This is what I have learned from the medical literature. About 3 to 5% of the general population reports a nut allergy. Of those reporting "nut allergy", about 90% are allergic to peanuts, which are a legume and not a nut at all. Of the remaining 10%, 5% are allergic to cashews and the rest allergic to walnut, almonds and other nuts including filberts. Walnut allergy is elicited by the proteins in the nut, wood and leaves. The walnut oil I use is treated and filtered such that no protein is detectable by the most sensitive methods in my lab (mass spec and colorimetric). I can find no data on cross reactivity between nut allergens. I do not guarantee that there is not risk of allergy, but the risk is as small as I can make it. Moreover, since walnut oil is a drying oil, it is found in the wood as a solid, plastic-like material that is not going to be lost in a liquid form, making any protein residue unavailable for biological interaction.

When a finish is spotty, it is almost always because the wood is taking finish up at a different rate.  The can be soft spots, especially along growth rings that will absorb the finish so you get an uneven top coat.  Even though the acacia is a very hard wood, it is very sensitive to this problem,  Because the HBFP is a very thin (high alcohol) finish it is also prone to this problem.  A sealing layer is the best way to address this problem.

 

The HBFP will evaporate very quickly then you apply it, there needs to be a good base layer.  The Walnut Finishing Oil (DOC-106) used as a sanding lubricant, produces not only a better surface but you get a sealed surface when you friction polish the WFO before applying the film finish.  

A sanding sealer can also help.  If I have both light and dark wood in a project I don't use the WFO (to keep the colors clear).  I use a 1# cut of shellac to seal the surface, Bulls Eye Clear Coat Shellac diluted 1:1 with alcohol.  Spray on a couple of coats and repeat your last grit of sandpaper.  Slow down the lathe to about 300 rpm for the first coat of HBFP to allow coverage without evaporation to get a good smooth base layer.  

I keep a spray bottle of this by the lathe for sealing but also for tear out.  Sometime stiffening the wood just a little bit will make the cut much cleaner and reduce sanding time.

Waterproof and wood don't usually go together.  Even spar varnish isn't really waterproof.  What I can tell you is that protection of the wood, not necessarily the finish, is the goal.  Using Walnut Finishing Oil as a sanding lubricant will push the protection into the wood as you sand.  This will make for a more stable surface for any finish.  Surface is everything when it comes to finishing. Use of a sanding lubricant, sanding to finer grits of sandpaper will both add to the durability of the finish.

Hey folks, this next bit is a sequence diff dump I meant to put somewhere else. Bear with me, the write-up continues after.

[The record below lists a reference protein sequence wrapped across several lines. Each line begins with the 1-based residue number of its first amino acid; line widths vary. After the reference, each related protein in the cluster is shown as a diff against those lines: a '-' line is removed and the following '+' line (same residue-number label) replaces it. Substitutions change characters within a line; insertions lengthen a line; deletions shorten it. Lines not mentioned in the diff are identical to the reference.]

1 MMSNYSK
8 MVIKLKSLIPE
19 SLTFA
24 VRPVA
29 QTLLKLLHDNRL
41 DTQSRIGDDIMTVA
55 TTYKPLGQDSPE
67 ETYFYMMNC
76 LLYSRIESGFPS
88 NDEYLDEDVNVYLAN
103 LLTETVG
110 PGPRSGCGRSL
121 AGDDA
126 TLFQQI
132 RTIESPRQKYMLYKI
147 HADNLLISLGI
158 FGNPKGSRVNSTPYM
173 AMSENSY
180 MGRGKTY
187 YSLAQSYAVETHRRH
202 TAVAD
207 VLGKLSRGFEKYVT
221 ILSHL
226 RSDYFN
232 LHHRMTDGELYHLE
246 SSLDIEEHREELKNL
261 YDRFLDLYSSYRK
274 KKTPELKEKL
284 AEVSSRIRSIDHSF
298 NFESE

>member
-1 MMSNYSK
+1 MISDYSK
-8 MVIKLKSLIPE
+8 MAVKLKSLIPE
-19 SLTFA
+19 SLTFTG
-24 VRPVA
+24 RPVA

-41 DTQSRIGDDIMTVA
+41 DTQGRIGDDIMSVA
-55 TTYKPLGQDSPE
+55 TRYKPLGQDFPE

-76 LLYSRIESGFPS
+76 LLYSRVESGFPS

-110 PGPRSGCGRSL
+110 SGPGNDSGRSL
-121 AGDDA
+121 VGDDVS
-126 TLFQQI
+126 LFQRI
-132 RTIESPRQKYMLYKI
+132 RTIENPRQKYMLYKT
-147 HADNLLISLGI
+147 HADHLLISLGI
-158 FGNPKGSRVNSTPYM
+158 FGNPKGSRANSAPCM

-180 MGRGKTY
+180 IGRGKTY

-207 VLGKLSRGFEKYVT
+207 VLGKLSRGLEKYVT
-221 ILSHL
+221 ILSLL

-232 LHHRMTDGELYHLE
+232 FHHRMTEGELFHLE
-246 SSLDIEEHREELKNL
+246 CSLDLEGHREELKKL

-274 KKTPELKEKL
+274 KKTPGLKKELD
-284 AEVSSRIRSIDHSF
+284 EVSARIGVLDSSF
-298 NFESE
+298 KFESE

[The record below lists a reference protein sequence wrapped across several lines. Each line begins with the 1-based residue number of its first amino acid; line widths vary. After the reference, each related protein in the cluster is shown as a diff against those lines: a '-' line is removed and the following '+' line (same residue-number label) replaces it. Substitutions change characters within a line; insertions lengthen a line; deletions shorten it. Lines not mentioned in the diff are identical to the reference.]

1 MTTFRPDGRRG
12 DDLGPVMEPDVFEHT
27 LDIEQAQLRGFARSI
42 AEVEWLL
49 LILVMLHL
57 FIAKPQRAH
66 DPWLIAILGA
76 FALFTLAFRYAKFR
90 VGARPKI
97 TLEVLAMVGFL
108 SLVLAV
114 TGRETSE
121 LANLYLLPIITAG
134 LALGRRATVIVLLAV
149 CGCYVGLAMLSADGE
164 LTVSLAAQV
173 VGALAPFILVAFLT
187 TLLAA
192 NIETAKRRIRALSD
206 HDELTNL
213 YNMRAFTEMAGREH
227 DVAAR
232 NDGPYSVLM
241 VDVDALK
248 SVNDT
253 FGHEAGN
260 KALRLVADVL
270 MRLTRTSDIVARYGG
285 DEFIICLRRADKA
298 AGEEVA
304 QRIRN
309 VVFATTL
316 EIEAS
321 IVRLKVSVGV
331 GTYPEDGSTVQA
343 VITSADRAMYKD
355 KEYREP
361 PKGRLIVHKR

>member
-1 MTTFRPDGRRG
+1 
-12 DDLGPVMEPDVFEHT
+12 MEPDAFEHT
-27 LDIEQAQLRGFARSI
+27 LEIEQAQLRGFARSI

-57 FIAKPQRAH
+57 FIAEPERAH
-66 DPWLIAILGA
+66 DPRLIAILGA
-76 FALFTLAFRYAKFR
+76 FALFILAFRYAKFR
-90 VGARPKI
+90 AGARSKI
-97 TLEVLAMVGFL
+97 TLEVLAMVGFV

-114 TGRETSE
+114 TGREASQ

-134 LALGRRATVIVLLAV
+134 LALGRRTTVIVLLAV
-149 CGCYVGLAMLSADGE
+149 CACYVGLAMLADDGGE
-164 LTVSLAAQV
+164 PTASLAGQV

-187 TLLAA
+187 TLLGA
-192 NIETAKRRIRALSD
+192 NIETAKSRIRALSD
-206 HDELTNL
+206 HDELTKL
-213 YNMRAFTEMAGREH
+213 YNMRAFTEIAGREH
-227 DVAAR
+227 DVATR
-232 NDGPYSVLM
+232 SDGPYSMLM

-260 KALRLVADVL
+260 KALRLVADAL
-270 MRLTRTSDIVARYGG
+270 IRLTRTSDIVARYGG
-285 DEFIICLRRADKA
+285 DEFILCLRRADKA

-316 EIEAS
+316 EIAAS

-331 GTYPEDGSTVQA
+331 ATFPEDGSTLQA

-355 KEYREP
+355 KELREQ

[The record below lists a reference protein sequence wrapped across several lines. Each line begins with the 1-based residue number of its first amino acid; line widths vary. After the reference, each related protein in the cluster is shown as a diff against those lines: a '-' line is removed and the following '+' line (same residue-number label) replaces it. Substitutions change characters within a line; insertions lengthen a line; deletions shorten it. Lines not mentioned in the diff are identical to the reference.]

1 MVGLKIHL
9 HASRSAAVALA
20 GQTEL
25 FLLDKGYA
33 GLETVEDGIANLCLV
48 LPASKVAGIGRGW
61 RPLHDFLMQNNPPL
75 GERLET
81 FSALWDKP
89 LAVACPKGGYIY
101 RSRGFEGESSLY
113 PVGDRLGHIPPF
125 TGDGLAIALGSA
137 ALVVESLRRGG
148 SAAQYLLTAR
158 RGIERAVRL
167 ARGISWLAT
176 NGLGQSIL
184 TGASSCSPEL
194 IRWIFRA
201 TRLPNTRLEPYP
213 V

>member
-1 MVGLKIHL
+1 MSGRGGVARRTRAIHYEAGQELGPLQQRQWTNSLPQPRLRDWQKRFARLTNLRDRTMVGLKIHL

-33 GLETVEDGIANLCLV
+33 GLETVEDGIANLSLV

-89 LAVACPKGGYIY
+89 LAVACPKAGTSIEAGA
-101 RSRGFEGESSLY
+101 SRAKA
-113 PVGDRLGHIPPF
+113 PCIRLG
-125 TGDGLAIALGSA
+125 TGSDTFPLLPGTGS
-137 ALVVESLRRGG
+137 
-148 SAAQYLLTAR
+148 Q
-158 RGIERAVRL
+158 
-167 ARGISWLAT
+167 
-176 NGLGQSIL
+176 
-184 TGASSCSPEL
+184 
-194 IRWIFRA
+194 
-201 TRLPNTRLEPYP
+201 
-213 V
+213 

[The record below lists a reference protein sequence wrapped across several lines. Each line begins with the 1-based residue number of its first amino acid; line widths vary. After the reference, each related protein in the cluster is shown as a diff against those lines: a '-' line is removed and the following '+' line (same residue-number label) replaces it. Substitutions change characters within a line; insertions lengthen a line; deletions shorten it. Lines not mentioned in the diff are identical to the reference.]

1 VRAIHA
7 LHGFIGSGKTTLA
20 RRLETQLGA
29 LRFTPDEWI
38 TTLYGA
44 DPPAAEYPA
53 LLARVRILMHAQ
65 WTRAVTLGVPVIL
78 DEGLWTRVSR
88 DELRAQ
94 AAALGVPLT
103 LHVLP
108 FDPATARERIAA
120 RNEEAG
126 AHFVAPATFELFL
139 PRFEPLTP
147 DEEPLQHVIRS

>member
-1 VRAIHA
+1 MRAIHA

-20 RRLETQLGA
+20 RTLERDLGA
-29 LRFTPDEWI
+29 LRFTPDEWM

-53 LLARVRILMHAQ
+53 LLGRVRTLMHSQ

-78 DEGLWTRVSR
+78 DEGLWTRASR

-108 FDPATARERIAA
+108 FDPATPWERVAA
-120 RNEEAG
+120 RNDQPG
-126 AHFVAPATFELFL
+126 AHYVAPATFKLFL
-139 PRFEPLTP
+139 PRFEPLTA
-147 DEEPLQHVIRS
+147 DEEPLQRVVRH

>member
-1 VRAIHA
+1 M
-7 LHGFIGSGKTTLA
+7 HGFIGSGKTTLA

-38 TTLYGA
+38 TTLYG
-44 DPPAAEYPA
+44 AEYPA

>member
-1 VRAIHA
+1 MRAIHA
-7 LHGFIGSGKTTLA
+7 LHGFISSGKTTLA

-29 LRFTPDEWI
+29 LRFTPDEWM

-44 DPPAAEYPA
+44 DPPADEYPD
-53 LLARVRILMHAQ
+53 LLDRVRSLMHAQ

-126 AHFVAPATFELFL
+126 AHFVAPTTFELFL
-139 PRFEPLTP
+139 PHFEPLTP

There are a couple of ways to look at the duck call specifically.  A friction polished walnut oil finish is the most durable but not so much shine.  A coat of paste wax will give a better shine and is easily redone with use.  PENS PLUS has been a good finish for duck calls (see Buffalo Duck Calls ), great shine and good durability. Paste wax retouching is possible here too.  It's a piece of wood, not plastic.

The High Build Friction Polish is very high in alcohol so it dries quickly.  When applying the first coat, slow the lathe down to about 300 rpm and apply.  After the first coat has been buffed, there is a smooth, sealed surface on which to apply the remaining coats to produce that great depth of finish.  If slowing the lathe doesn't solve the problem, add a little walnut oil to the High Build Friction Polish on the towel before applying.  This will extend the open time of the finish.

The stainless steel part is a mystery to me.  Perhaps they meant steel wool.  Steel wool would clean the surface of patina, sort of an oil material that forms with time. Use 0000 steel wool.  You will see the surface loose it's shine and just take on a cleaner look as you rub.  Make sure no steel wool fibers get stuck in the surface

I can sent you two ways here: 

  • Clean the surface with steel wool then use my paste wax (DOC-105) Walnut Oil Microcrystal Paste Wax to restore the surface.  It will put oil back into the wood and a good wax topcoat on the surface.  The Microcrystal wax is the best choice for this job. Buff the wood with a soft cloth, or use a mechanical buffer to restore shine.  
     
  • Recommend you get some Renaissance paste wax, a product made for this job.  No need for steel wool. The solvent will strip away the patina and leave a microcrystal wax topcoat on the wood.  It won't add back oil into the wood and make sure you wear nitrile gloves or make sure you don't get it on your skin and work in a ventilated space. Buff for shine.  Don't use the bowl until you can no longer smell the solvent on the wood, about three days or less.  This sounds dire but it is safe.  You just need to know what to do.